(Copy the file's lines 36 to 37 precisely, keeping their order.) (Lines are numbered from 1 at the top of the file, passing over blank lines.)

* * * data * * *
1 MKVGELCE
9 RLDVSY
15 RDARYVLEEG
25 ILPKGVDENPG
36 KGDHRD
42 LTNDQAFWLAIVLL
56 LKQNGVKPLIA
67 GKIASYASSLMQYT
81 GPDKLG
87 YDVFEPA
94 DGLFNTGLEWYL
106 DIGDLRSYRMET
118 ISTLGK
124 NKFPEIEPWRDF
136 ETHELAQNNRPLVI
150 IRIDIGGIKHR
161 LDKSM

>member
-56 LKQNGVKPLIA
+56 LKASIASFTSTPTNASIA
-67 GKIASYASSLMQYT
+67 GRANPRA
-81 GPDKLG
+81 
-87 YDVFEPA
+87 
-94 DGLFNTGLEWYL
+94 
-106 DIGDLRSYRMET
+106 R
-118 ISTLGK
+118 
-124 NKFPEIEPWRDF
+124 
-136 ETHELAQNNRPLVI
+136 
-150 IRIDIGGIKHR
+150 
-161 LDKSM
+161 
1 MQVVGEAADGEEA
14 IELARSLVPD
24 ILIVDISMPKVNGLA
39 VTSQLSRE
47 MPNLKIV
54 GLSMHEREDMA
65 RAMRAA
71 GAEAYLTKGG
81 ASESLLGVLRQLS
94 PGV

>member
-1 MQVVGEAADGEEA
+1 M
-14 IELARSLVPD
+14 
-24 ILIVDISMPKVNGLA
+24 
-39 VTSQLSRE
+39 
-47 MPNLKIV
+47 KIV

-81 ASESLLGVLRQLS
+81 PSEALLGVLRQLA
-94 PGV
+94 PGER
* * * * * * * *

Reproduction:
+136 
-150 IRIDIGGIKHR